Thursday, August 26, 2010

A BUSMAN'S HOLIDAY - Sarah Mallory enjoys a little Regency Recreation

I spend my days writing historical romantic adventures, recreating the Georgian or Regency world with words, so when I wanted a break last weekend, what better than to indulge in a Regency Day?
Kedleston Hall is a lovely old house in Derbyshire,often used by TV and film companies for costume drama (including the recent films of Pride & Prejudice and The Duchess). They were staging a special Regency Day in the beautiful pleasure gardens, so we had a chance to enjoy some real Regency entertainments. There were the redcoats giving a display of drill and exercise, including firing their muskets and explaining how they routed the French at Waterloo), plus we could wander through their encampment and talk to the soldiers (eat your heart out, Lydia Bennett!). There was a re-enactment of the Battle of the Nile with a life-size figure of Nelson looking on while miniature English and French navies manoevred on a blue cloth.
We also listened to a hurdy-gurdy man playing popular songs of the day such as The Lass of Richmond Hill and other hits from Vauxhall pleasure gardens. As befits a successful entertainer he had a very pretty companion, an accomplished young lady who sang, played the harp and even the trumpet for the more military songs! Before the advent of radio and the i-pod this is the way most people heard and learned new songs at fairs and in the public pleasure gardens.

Then we wandered over to see Mr Punch getting the better of the dastardly Napoleon Bonaparte: it was such a treat to see a modern day audience of children enjoying Punch's antics – shouts of "wake up, Punch!" and "He's there behind you!" rang out at regular intervals. It may not be politically correct (Punch had started by burying his wife in the garden) but it was great fun.

The weather was lovely, so we could wander through the pleasure gardens and see Regency ladies and gentlemen taking refreshments in the orangery – and I think I even spotted one couple heading off for a tryst in the summer house!

This is all grist to the historical novelist's mill and even the weather was kind and a beautifully warm, sunny day showed the gardens at their best.
All novelists need inspiration, and while the Regency Day didn't fire my imagination with any plots, it did help to bring the settings alive – and showed the difficulties for ladies of trying to walk up a flight of stairs whilst carrying a fan and a reticule, holding up a parasol and lifting ones' skirts enough to clear the steps without exposing more than a glimpse of an ankle!

Great stuff! If you want to see pictures of the day, you can visit my website at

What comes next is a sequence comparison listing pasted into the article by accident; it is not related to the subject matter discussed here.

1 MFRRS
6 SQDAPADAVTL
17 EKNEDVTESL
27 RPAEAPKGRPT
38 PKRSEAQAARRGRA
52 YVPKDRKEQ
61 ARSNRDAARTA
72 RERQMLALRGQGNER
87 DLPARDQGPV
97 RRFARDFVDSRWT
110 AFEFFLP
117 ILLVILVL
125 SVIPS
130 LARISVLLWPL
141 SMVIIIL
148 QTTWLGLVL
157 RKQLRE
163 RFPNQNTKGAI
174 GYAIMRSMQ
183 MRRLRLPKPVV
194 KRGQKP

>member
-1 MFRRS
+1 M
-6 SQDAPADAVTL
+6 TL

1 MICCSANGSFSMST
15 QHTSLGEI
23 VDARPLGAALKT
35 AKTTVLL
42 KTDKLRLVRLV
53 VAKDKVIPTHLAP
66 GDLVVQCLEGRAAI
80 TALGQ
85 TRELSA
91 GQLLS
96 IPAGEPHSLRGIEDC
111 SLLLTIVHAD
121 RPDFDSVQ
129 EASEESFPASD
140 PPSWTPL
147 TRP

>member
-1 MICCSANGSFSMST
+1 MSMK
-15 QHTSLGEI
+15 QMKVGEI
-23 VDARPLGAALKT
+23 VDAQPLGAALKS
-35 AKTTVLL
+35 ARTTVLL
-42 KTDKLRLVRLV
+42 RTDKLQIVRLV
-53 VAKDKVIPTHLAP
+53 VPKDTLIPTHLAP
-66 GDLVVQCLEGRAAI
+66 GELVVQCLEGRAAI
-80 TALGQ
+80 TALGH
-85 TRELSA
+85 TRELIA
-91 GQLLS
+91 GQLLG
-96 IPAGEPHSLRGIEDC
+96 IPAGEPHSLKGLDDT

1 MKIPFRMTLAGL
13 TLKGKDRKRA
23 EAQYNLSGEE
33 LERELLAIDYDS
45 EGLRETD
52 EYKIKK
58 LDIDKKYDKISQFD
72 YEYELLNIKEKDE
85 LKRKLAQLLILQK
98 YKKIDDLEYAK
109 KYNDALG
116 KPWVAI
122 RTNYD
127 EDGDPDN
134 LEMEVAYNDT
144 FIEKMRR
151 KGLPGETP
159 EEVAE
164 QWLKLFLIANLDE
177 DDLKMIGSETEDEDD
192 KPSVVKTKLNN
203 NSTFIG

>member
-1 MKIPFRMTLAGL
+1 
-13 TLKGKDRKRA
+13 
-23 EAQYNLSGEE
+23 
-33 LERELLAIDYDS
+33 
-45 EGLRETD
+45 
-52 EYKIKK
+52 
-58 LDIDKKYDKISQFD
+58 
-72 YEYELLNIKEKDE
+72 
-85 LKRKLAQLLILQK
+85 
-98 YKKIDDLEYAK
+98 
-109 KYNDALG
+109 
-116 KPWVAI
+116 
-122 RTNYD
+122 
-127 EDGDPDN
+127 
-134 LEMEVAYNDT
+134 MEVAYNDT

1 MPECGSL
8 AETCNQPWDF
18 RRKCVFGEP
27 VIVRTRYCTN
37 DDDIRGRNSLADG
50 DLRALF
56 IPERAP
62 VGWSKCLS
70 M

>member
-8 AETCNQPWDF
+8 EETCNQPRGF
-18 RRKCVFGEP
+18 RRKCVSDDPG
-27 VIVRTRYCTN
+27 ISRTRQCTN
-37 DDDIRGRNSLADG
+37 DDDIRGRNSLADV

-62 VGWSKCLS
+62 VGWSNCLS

Vince said...

Hi Sarah:

As I read this post, I could just see you walking into that summer house and coming out in 1811. Have you done a paranormal? I’d love to read about a Regency author going back in time and comparing what she thinks she knows of the period to how it really was. Perhaps it could be a romantic comedy. It might also be fun if you met characters with the same names as characters you used in your books and you had trouble keeping them apart. I’m ready to pre-order the book now!

Loved your pictures.


Sarah Mallory said...

Hi Vince, thanks for dropping by - love the premise for your paranormal, but not sure it hasn't been done! Sounds a very good plot, so I might investigate it a bit further.

While we were walking around the grounds I did think you could imagine a re-enactor suddenly finding that they were not acting any more, but had been transported back to the real thing.

Vince said...

Hi Sharon:

I’m sure that story has been done but I had in mind a real Regency author using real characters from her books and using her real name. I even see it written in the first person POV. I think fans who have read past books would go crazy over the book. Especially when the author meets a character that she tormented in one of her books. It probably should be short -- perhaps just 160 pages long. I see it as the perfect Christmas gift for fans to receive.

I did outline and write part of a re-enactor story about a woman Latin teacher who was so in love with the early 19th century she moved to Ft. Gibson in Oklahoma and took a job in the old Fort. One night she goes to a re-enactor ball. Zactory Taylor is the commandant at the time. She is totally authentic. She weaves her own clothes, and keeps only coins from the period in her pockets. At the ball she starts complimenting all the actors for the authenticity of their clothing. They think she is kidding but she finds out she really is back in 1832.

When she says she’s from the future she can’t prove it. Her outfit is authentic and in her purse are only coins minted no later than 1830. She has no fillings in her teeth. She tells them about electricity but she can’t explain how it works. She tells them about computers and TV but she has no idea how they work.

Finally she takes a job as a Latin teacher and adapts just fine. Zachery Taylor thinks she cute telling him he would become President of the US. “Lady, this is one of the worst posts in the Army. I am a complete nobody.”


Sarah Mallory said...

Fascinating, Vince, your re-enactors story made me chuckle - there are such a wealth of stories one can weave about the past, aren't there?

And who knows, I might even write up the author meeting up with her characters at some stage (it might even end up as a crime novel!)